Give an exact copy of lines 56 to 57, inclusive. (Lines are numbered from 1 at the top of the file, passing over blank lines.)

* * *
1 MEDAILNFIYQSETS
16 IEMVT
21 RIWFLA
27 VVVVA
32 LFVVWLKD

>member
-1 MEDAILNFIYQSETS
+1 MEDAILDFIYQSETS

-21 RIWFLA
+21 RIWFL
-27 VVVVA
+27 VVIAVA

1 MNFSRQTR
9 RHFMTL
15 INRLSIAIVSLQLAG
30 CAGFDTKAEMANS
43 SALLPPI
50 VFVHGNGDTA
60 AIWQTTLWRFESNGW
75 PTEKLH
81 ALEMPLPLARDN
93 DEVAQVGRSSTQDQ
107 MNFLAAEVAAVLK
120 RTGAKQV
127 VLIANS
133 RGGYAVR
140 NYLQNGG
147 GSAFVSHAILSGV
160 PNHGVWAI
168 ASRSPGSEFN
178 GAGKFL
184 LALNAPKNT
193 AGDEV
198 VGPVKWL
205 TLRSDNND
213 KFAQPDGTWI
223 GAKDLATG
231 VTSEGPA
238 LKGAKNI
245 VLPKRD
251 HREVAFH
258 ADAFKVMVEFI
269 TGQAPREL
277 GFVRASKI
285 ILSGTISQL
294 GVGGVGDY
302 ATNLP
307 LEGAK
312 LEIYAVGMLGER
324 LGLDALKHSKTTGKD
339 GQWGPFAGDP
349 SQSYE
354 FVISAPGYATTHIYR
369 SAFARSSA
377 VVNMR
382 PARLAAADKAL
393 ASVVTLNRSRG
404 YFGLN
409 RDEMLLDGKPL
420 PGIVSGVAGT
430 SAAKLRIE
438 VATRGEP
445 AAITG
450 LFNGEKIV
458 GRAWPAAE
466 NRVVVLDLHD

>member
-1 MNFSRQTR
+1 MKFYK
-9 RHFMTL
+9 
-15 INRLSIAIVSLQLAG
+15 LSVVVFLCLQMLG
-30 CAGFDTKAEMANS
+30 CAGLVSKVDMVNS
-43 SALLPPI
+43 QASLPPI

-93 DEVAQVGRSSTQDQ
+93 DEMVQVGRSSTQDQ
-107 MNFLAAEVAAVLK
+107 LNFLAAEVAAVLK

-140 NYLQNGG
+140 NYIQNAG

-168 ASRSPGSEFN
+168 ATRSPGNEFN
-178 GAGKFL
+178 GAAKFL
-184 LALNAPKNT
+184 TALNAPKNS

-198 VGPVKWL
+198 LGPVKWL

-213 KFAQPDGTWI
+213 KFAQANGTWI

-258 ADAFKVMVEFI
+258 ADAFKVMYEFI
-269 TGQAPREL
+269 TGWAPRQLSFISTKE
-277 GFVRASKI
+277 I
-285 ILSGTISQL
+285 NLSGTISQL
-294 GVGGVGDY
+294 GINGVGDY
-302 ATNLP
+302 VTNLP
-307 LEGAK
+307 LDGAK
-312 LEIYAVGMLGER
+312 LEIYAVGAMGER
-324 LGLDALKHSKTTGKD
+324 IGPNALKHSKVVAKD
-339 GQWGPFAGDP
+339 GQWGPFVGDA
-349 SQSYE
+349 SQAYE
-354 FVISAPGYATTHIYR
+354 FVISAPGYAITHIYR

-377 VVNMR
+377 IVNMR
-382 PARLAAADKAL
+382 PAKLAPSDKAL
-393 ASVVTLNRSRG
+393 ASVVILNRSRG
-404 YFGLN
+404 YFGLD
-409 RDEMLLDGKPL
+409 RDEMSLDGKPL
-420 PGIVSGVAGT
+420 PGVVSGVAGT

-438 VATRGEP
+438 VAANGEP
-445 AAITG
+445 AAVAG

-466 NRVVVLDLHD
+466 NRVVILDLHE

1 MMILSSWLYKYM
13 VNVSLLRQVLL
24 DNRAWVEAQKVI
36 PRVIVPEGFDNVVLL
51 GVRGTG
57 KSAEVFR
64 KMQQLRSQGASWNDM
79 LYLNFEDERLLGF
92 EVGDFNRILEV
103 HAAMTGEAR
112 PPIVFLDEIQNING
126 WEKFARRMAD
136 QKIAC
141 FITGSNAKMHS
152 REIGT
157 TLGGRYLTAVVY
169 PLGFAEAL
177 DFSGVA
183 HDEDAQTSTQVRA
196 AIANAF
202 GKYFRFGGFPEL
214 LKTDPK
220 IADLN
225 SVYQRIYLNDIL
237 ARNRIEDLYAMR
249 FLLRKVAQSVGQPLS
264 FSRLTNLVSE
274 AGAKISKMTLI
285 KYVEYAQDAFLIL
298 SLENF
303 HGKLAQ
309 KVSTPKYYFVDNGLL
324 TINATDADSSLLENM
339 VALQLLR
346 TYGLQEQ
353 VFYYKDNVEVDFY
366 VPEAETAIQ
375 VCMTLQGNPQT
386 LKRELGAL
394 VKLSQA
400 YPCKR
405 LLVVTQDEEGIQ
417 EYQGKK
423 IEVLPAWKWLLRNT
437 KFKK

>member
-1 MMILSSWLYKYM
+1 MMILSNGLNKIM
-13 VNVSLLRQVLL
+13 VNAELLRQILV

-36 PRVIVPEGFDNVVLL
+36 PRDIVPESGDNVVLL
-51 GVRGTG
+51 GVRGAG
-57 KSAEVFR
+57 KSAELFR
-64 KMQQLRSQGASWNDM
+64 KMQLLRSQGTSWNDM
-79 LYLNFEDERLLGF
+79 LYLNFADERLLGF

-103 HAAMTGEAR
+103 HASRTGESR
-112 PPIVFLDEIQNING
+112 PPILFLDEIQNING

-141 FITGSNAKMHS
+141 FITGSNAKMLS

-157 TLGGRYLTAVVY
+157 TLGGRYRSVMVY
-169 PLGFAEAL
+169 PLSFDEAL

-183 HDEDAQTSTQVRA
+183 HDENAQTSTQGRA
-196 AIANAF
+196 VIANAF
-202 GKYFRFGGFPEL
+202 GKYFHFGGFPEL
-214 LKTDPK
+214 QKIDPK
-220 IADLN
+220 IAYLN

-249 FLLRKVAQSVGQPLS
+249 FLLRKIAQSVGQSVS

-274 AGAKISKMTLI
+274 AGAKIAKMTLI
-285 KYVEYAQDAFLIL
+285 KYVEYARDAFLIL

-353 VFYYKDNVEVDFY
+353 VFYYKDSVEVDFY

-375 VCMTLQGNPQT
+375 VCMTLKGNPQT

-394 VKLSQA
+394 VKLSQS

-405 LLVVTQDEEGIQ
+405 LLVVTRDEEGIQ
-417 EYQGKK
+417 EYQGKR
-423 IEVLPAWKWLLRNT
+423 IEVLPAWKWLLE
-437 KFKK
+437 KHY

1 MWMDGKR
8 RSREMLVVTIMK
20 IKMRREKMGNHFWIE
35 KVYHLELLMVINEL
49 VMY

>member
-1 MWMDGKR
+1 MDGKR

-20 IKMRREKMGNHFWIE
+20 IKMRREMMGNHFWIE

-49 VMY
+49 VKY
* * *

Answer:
382 PARLAAADKAL
393 ASVVTLNRSRG